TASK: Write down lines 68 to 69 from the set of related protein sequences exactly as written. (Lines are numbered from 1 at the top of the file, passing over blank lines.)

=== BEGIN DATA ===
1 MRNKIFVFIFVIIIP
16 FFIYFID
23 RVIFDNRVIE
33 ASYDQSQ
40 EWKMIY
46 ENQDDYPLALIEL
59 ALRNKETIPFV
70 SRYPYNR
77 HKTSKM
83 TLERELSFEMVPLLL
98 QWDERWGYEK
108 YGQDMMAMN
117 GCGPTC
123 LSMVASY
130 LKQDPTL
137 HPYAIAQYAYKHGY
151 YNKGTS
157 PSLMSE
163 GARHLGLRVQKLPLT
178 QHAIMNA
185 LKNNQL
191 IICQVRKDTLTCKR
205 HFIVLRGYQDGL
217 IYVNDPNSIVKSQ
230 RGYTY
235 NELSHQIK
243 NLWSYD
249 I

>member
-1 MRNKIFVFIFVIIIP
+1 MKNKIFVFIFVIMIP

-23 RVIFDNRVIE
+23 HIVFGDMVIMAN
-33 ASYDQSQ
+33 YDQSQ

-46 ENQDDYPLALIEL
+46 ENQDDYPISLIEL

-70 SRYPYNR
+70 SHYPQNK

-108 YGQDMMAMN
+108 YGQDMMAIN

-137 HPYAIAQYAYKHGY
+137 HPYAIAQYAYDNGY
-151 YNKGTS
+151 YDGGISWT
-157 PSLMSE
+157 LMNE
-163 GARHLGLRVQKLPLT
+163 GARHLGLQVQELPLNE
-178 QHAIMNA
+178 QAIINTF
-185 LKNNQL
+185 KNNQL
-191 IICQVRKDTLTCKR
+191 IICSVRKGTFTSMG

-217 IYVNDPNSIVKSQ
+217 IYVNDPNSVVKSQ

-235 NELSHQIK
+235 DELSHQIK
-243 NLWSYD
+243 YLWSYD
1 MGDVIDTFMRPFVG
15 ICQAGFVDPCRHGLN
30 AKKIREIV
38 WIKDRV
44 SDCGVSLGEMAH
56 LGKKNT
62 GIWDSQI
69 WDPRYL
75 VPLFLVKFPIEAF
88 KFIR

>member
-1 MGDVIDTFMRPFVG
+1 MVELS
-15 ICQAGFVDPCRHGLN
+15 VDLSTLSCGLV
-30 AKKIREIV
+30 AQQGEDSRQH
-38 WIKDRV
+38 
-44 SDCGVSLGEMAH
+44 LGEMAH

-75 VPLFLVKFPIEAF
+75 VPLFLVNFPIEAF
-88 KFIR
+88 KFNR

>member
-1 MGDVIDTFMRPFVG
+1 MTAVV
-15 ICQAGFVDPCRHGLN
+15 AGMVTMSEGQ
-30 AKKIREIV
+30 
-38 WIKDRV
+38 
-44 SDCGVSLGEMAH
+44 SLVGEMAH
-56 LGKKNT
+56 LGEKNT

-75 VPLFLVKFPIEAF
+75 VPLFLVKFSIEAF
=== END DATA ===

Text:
62 GIWDSQI
69 WDPRYL